problem priorities to changing competence attributions to vote switching appears to hold for
some people. For many it does not, however. More than half of the people who changed their
problem priorities from one election to the next did not change competence attributions. Some
ten percent of the respondents in both periods changed problem priorities and competence
attributions, but not vote choice. About 20 percent of the respondents changed problem
priorities without changing competence attributions or vote choice. Looked at from a different
angle, 42 (2009–2013) and 47 (2013–2017) percent of the respondents changed voting
behavior from one election to the next, but only 12 and 18 percent also changed problem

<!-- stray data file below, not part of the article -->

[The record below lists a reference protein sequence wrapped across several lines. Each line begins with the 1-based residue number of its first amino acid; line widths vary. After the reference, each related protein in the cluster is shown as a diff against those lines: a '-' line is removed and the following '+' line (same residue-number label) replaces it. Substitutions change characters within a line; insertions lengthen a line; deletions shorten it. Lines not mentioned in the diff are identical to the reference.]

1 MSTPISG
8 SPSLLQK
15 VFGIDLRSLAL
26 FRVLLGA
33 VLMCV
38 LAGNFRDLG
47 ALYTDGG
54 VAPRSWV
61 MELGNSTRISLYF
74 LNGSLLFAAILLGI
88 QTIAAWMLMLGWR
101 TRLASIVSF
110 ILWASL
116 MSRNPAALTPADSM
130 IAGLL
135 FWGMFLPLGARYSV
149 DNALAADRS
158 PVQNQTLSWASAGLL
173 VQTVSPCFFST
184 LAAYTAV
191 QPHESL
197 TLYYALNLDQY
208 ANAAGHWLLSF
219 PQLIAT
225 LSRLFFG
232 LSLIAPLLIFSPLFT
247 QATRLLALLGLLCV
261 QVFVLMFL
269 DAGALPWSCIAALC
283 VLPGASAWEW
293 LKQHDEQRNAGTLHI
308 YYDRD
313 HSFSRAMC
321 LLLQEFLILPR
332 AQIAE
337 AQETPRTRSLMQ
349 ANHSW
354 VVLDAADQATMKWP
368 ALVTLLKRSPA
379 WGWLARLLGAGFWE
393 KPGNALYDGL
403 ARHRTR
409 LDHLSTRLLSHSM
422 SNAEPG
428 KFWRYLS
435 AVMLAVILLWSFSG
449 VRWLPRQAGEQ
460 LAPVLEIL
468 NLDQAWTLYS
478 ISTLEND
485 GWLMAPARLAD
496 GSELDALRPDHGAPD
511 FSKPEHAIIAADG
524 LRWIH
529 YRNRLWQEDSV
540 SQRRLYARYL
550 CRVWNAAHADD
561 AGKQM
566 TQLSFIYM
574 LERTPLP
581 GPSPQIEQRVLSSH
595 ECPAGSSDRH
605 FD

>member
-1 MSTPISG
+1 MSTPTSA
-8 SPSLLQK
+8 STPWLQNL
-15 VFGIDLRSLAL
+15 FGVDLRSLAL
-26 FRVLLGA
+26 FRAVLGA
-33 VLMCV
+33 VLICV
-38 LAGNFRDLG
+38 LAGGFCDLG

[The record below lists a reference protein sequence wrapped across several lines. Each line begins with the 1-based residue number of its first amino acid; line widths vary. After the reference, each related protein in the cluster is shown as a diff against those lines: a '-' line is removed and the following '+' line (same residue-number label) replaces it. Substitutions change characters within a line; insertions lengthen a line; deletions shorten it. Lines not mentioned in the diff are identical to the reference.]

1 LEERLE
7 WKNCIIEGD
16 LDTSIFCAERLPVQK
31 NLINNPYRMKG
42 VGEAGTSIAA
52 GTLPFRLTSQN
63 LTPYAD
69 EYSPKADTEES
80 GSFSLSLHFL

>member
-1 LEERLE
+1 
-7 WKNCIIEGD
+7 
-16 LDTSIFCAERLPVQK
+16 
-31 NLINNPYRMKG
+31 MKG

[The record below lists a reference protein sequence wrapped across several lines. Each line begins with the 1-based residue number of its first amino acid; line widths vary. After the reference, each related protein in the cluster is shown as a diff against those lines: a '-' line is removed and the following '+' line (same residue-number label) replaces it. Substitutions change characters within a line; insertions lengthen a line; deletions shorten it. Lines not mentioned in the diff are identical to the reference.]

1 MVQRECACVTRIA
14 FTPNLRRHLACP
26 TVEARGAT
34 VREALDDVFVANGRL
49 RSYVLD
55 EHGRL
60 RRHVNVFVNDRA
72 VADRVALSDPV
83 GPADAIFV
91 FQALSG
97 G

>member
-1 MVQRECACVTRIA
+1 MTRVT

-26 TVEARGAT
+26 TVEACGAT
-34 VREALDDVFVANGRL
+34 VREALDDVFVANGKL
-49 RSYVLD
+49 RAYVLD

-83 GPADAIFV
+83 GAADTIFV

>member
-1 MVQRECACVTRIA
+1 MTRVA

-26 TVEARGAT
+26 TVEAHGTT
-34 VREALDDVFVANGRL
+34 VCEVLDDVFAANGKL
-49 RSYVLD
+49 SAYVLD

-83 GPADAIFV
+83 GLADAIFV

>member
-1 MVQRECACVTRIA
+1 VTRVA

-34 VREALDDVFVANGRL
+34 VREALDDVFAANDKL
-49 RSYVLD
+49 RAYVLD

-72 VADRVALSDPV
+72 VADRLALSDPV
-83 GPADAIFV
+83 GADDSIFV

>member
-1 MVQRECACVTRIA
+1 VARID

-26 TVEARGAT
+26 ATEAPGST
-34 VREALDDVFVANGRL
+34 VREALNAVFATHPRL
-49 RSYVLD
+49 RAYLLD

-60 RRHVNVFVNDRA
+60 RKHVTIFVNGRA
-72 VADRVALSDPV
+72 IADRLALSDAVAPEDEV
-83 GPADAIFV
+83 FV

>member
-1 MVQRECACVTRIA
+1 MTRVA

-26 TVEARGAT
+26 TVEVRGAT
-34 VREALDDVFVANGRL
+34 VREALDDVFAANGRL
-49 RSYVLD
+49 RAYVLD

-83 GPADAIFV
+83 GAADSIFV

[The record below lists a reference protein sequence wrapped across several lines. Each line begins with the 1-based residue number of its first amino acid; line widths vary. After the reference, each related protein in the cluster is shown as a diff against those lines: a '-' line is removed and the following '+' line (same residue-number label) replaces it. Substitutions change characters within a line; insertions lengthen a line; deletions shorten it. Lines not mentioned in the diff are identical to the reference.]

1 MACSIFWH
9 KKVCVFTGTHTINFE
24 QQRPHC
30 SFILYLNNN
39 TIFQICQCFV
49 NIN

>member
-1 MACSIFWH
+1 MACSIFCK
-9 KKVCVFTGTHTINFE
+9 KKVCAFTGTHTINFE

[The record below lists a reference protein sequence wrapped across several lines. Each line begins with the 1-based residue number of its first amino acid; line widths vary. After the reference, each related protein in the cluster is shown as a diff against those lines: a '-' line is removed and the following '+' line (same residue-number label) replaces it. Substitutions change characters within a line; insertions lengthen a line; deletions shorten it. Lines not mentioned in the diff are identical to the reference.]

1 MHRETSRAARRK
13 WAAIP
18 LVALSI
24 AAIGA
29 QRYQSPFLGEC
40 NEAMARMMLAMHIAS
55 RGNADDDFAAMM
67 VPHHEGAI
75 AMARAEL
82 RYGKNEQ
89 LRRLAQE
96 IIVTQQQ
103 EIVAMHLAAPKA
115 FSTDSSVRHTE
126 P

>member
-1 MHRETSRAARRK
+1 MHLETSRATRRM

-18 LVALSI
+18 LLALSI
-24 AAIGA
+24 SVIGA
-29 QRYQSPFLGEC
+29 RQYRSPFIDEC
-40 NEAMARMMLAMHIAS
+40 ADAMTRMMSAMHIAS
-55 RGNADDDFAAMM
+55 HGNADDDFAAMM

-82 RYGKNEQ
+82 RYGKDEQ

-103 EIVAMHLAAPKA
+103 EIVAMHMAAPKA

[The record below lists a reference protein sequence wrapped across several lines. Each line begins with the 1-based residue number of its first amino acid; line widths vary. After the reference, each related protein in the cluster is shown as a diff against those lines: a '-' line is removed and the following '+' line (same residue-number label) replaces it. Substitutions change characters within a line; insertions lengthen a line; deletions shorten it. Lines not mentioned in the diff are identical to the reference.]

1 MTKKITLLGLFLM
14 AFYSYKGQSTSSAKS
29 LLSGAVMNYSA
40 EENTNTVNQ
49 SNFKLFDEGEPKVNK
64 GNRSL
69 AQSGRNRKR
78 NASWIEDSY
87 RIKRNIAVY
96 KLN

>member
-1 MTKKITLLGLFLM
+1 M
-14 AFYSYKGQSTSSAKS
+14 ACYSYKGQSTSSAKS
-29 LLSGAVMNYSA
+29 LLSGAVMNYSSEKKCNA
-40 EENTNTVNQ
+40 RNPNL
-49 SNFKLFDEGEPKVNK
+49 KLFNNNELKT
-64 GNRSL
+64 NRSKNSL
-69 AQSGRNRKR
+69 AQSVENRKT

priorities and competence attributions, respectively. Accordingly, changes in the latter two
appear to be neither a necessary nor a sufficient condition for changes in voting behavior.
Thus, the relationship between problem priorities, competence attributions, and vote choice is
far from perfect.
- Table 2 -
Clearly, the sequence of crises did not translate into changes of voting behavior in the
straightforward way suggested by the event-driven vote model. To better understand the –
obviously at best imperfect – connections between crises-induced problem priorities and
related competence perceptions, we now turn to an exploration of how the mechanisms
discussed above contribute to weakening the linkage between the flow of events and electoral
choices. We start with examining the evolution of specific problem priorities between two
elections at the individual level by cross-tabulating the mentions in successive elections.